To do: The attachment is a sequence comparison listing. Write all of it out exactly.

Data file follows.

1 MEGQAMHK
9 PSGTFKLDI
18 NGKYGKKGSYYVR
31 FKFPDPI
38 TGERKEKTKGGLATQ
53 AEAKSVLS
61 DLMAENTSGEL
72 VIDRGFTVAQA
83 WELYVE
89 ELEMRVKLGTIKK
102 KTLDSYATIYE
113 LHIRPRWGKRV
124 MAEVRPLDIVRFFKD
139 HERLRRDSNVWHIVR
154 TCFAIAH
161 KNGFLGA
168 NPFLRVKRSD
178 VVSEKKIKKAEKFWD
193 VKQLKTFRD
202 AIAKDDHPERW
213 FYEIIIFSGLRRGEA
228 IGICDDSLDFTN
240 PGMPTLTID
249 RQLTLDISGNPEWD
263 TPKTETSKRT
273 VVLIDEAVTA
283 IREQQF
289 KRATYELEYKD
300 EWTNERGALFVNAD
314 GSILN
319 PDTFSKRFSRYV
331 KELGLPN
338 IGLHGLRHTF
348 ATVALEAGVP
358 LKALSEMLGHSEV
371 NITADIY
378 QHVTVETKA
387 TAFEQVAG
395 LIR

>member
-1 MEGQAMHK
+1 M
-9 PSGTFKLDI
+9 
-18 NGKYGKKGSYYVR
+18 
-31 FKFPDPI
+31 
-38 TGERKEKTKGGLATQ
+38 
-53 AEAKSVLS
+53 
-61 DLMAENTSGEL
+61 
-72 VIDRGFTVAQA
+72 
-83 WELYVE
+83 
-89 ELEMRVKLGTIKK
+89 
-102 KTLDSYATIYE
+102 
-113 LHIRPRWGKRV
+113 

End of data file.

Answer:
1 MEGQAMHK
9 PSGTFKLDI
18 NGKYGKKGSYYVR
31 FKFPDPI
38 TGERKEKTKGGLATQ
53 AEAKSVLS
61 DLMAENTSGEL
72 VIDRGFTVAQA
83 WELYVE
89 ELEMRVKLGTIKK
102 KTLDSYATIYE
113 LHIRPRWGKRV
124 MAEVRPLDIVRFFKD
139 HERLRRDSNVWHIVR
154 TCFAIAH
161 KNGFLGA
168 NPFLRVKRSD
178 VVSEKKIKKAEKFWD
193 VKQLKTFRD
202 AIAKDDHPERW
213 FYEIIIFSGLRRGEA
228 IGICDDSLDFTN
240 PGMPTLTID
249 RQLTLDISGNPEWD
263 TPKTETSKRT
273 VVLIDEAVTA
283 IREQQF
289 KRATYELEYKD
300 EWTNERGALFVNAD
314 GSILN
319 PDTFSKRFSRYV
331 KELGLPN
338 IGLHGLRHTF
348 ATVALEAGVP
358 LKALSEMLGHSEV
371 NITADIY
378 QHVTVETKA
387 TAFEQVAG
395 LIR

>member
-1 MEGQAMHK
+1 M
-9 PSGTFKLDI
+9 
-18 NGKYGKKGSYYVR
+18 
-31 FKFPDPI
+31 
-38 TGERKEKTKGGLATQ
+38 
-53 AEAKSVLS
+53 
-61 DLMAENTSGEL
+61 
-72 VIDRGFTVAQA
+72 
-83 WELYVE
+83 
-89 ELEMRVKLGTIKK
+89 
-102 KTLDSYATIYE
+102 
-113 LHIRPRWGKRV
+113 